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To live in the ‘safe’ side of town could be one option. Or, there is another
Like a faded movie star reinventing himself in a new image, racism is making a spectacular comeback across the world. Call it a push back against globalisation or plain old change resistance, but new social alignments have ensured that ‘post-racialism’ died an early death. It is the same movie across Europe, the US and now slated for a late release in our southern land.
Is it time to build that nuclear bunker then, you ask.
Not yet, says my experience from being at the receiving end of a racist attack in Moscow in 2007.
Ah, Moscow, Moscow! My beloved Moscow, like a haute damsel who welcomed me with pristine snow on a December morning. Don’t take too many risks when it’s dark, my legally prudent employer said in the T&Cs when they transferred me.
As such, new migrants arrive packing many fears in their slightly overweight carry-on luggage. Be home by 7pm at any cost, warned a well-meaning friend when I landed in Sydney. Is this city safe after dark, I asked an Indian-origin taxi driver the next day. Not for your wife and children, he said matter-of-factly. Do not fear the dark, I tell my son when he hesitates to enter his playroom at night. Fear the dark, says everyone when you step out to the street.
But it gets dark by 3pm in wintry Moscow! I often wondered, what really happens after dark?
Fun Fact: Irrational fear of darkness is called nyctophobia. It’s from a Greek word. Look it up sometime.
I stepped out to explore Moscow with two Indian colleagues when the sun was still up. I twisted my knee at the ice rink. Typical. So we headed home through the picturesque Moscow Metro and then the famed underpass near Belorusskaya. Dushyant walked. Vivek paced ahead. I limped.
I almost didn’t notice a group of four or five men coming from the opposite direction. I don’t remember how they dressed, but they didn’t look friendly. They crossed Vivek without incident, but when they neared Dushyant and me, one of them raised his arm and knocked Dushyant unconscious to the ground without provocation. As if on a cue, the group immediately encircled Dushyant and kicked him all over with their heavy snow boots. I was barely four steps behind. Frozen. Afraid.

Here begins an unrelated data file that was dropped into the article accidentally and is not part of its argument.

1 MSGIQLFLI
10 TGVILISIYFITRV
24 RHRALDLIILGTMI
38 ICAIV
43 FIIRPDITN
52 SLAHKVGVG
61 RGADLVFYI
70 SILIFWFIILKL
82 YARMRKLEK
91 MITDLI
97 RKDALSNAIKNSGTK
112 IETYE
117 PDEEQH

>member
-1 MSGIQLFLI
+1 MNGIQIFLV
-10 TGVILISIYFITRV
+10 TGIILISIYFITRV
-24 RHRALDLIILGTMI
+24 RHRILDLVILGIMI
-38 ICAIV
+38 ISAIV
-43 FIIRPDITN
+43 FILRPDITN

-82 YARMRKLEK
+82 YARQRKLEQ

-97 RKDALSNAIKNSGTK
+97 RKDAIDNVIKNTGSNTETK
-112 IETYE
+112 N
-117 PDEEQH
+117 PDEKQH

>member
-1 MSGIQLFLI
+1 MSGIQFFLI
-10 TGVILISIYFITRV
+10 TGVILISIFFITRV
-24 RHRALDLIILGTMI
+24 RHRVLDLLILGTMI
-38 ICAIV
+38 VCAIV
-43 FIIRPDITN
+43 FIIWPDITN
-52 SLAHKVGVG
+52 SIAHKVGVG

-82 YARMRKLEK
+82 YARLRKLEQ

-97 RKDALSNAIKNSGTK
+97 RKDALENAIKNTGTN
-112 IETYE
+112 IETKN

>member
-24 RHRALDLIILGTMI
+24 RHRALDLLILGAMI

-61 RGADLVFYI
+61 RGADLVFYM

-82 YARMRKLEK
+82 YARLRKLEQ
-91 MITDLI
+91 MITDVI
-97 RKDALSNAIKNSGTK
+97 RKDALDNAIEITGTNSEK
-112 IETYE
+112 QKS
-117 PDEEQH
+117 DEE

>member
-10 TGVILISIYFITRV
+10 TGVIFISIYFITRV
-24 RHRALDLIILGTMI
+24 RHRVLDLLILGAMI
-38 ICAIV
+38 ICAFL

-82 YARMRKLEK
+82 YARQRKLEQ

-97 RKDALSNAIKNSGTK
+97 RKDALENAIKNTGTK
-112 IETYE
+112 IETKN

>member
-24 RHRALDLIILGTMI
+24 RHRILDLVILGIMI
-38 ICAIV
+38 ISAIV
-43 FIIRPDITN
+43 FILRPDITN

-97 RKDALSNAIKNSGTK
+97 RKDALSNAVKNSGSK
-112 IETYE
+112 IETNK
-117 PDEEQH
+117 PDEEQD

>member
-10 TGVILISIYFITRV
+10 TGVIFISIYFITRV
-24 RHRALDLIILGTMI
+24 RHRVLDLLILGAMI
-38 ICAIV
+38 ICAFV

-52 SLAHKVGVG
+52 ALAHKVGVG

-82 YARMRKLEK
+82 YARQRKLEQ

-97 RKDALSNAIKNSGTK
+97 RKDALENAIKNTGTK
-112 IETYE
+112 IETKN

For a few undisturbed moments, they kicked at him, stamped on him and brutalised him at will. This was the early years of the smartphone, or there would have been a video recording. Unconscious and bleeding from the mouth, Dushyant was on the ground. I finally drew courage and threw myself on him, blocking the kicks, and screaming, “Stop! Please!” Their attention turned to me. A few light touches primed me to a mighty kick that threw me back on the pavement.
A bruised face, an unconscious mate and shaken to the core, we crawled out of the underpass to relative safety. Vivek was untouched, but Dushyant is the lucky guy. He lost conscious memory of that entire day forever. I had a bruised face photo somewhere that died with a hard disk. Mortal things, these hard disks. Dushyant and Vivek both cut their visit short and went back to India immediately. I was asked if I wanted a transfer back. I decided to stay and explore the darkness.
Safety advice freely flowed after that at work. 1. Stay with Indian flatmates. 2. Keep to work and home. 3. Avoid the Metro. 4. Always travel in a group. 5. Never break the rules.
I scoffed at it all. I didn’t stay back to cower in the darkness. I stayed back to embrace it. I broke all the rules. I got myself a Russian flatmate. She had a wonderful cat and an eclectic group of friends who opened up my social life. I travelled mostly by public transport. I made a lot of Russian friends, hung out in the kopek cafes, haunted the Metro, the subways, and roamed the streets for whole nights in the summer. I even hitchhiked through rural Russia to the Hollow Hills festival in the summer of 2008, attracting amused glances from the country folk. I accidentally drove on the left side of the road once and was caught by a cop who graciously let me off with a “Go in peace, my friend!” I made every effort to avoid ‘safe areas’ and ‘safe company’. In fact, I lived life dangerously in spite of the first-hand experience with the risks.
Of course, not all of my experiences were pleasant. People tried to literally step on my toes in the Metro, men shouted abuse at me on the streets, someone even kicked at me and missed on the corner of Oktyabrskaya. At the same time, I also found immense love and interest in me, and my culture. I found instant compassion from strangers on the Metro when I collapsed with a kidney condition. I formed friendships for life in Moscow.
I conquered the darkness.
It is a lesson for life that changed how I approached problems; it is the exact playbook I’d use in the current times. Embrace the environment and make it your own. Be cautious by all means, but never let it grow into fear.
I meet scores of people from India in Sydney who speak that language of fear. Do not go out after dark, they all say. Live in the ‘Indian’ side of town. What they really fear is the hidden xenophobia that comes out when it’s dark. That vulnerability in a foreign land when no one is looking out for you.
Avoiding the darkness isn’t going to solve that problem. Because it may soon become dark even during the day with the current political climate. Where will you go then?